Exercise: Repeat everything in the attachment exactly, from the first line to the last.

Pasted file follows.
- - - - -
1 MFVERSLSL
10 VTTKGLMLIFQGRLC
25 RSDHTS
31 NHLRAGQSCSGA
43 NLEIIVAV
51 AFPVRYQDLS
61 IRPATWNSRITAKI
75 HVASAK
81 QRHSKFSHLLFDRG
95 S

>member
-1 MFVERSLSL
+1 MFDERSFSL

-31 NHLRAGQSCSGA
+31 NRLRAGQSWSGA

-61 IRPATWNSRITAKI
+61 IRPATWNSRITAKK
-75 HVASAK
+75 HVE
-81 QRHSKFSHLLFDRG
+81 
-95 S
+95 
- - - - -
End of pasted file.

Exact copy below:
1 MFVERSLSL
10 VTTKGLMLIFQGRLC
25 RSDHTS
31 NHLRAGQSCSGA
43 NLEIIVAV
51 AFPVRYQDLS
61 IRPATWNSRITAKI
75 HVASAK
81 QRHSKFSHLLFDRG
95 S

>member
-1 MFVERSLSL
+1 MFDERSFSL

-31 NHLRAGQSCSGA
+31 NRLRAGQSWSGA

-61 IRPATWNSRITAKI
+61 IRPATWNSRITAKK
-75 HVASAK
+75 HVE
-81 QRHSKFSHLLFDRG
+81 
-95 S
+95 